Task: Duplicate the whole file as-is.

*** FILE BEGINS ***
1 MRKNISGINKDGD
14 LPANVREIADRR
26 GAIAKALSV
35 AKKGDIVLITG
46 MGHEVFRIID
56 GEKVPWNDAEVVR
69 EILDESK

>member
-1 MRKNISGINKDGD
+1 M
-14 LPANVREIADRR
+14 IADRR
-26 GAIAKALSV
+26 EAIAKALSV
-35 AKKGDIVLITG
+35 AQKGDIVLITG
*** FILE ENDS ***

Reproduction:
1 MRKNISGINKDGD
14 LPANVREIADRR
26 GAIAKALSV
35 AKKGDIVLITG
46 MGHEVFRIID
56 GEKVPWNDAEVVR
69 EILDESK

>member
-1 MRKNISGINKDGD
+1 M
-14 LPANVREIADRR
+14 IADRR
-26 GAIAKALSV
+26 EAIAKALSV
-35 AKKGDIVLITG
+35 AQKGDIVLITG